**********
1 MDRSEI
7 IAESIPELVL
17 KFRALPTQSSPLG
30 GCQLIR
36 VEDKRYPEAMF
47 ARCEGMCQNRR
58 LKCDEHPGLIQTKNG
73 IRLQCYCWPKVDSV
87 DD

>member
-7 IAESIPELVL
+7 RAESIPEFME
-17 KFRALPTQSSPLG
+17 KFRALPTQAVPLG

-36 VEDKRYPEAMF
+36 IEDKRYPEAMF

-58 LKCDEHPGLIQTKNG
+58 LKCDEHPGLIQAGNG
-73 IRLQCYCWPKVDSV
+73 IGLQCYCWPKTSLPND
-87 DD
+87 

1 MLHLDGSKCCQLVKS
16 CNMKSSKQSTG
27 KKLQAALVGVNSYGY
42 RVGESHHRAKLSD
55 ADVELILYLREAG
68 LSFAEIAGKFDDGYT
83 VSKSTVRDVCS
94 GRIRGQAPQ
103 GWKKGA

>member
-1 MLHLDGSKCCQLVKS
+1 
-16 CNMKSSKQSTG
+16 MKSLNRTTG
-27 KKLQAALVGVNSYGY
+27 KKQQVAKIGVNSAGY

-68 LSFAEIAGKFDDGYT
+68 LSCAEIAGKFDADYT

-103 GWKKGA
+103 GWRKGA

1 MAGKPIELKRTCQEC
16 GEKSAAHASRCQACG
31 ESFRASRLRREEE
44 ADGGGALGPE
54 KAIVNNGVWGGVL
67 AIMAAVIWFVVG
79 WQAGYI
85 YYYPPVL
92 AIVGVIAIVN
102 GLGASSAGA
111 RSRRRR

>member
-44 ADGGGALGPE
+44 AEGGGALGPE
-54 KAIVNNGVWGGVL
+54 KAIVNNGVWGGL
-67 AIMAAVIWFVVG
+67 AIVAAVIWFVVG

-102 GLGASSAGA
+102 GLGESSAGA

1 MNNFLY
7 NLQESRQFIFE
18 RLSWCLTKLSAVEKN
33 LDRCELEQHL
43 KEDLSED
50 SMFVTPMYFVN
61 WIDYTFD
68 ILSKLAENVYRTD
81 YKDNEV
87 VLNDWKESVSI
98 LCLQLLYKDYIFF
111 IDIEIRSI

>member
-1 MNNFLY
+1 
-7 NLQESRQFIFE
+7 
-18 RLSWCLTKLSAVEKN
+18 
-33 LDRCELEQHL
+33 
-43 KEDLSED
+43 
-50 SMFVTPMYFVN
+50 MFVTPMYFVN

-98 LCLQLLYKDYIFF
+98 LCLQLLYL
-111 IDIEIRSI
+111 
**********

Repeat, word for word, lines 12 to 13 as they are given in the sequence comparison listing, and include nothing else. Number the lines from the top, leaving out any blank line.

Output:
+7 RAESIPEFME
-17 KFRALPTQSSPLG